Summer is at our doorstep, and the excitement of longer days is making it impossible to think about anything other than golden sunsets and the smell of pine trees in the morning. Whether you’re headed for a designated campground, a dispersed camping adventure or far into the wilderness - it’s time to get outside, camp and explore.
NOTE: There are strict fire restrictions currently in place in the Eastern Sierra (HQ for Ridge Merino), and in many areas across the west due to extremely dry conditions. Make sure you know the restrictions in your area before you go anywhere.
When planning a camping trip, keep in mind that staying in a designated, developed campground is the best way to protect our public lands by creating the least amount of impact. If this is the route you choose, you will often need a reservation beforehand. Check out recreation.gov or reserveamerica.com for available spots in your area. Some sites only allow tent camping, while others allow vehicles, though usually only up to a certain size.
Designated campsites are great for families who want to have a secure food storage option and safe campfire. Many sites also have potable water and bathrooms.
If campgrounds are full and you are considering dispersed camping (the term used for camping outside of a designated campground), make sure to do your research and learn how to properly partake in this adventure. Dispersed camping is recommended for experienced campers who understand the principles of leave no trace. It’s not for everyone, and it definitely takes your responsibility to the next level. Reservations are not needed for dispersed camping. Make sure you are familiar with the area, as some larger, or non-4 wheel drive vehicles may not be able to make the trip due to undeveloped roads or other obstacles.
Dispersed camping comes in many forms, car camping is one of the more comfortable ways to do it.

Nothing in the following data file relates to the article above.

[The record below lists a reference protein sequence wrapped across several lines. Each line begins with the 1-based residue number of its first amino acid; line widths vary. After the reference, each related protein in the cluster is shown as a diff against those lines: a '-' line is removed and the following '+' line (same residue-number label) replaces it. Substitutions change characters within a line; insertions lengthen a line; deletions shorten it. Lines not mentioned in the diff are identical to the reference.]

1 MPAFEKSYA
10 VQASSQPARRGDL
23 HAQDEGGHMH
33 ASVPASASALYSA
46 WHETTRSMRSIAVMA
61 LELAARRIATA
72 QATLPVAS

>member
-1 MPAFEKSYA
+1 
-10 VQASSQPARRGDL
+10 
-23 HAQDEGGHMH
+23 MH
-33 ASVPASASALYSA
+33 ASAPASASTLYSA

Then of course, there is the granddaddy of them all: backpacking and camping in the remote wilderness. This experience requires even more planning and skills but for many, has the best payoff. Make sure you have the proper permits and always let friends/family know (generally) where you plan to go and how long you'll be gone. There are no services available when in the backcountry so be prepared for anything: extreme weather conditions (hello Merino wool base layers!), potential emergencies and wildlife encounters. Stop by your local visitor center to get more information and find out what you need based on where you'll be exploring.
CABINS, RV PARKS AND MORE
For those who want to experience nature - but only so much - there are a variety of options that don't require "roughing it." You can rent an RV, a sprinter van or a cabin. You'll need a reservation, but thanks to sites like HipCamp, an AirBnB-style reservation site, you can find your next adventure based on whatever level of comfort you need, wherever and whenever you want to go.
Disconnect from the daily routine and stay at a remote cabin with your friends.
Whatever style of camping you choose, keep in mind the summer months can deliver brutal heat during the day, but temperatures can still plummet at night. Always bring along lightweight, packable and odor-resistant layers and common sense.
When considering what type of camping is right for you, be honest with yourself and know your limits. Above all: be responsible and respectful wherever you go.
Words // Lara Kaylor
Photos // Josh Wray, Nick Cahill, Dakota Snider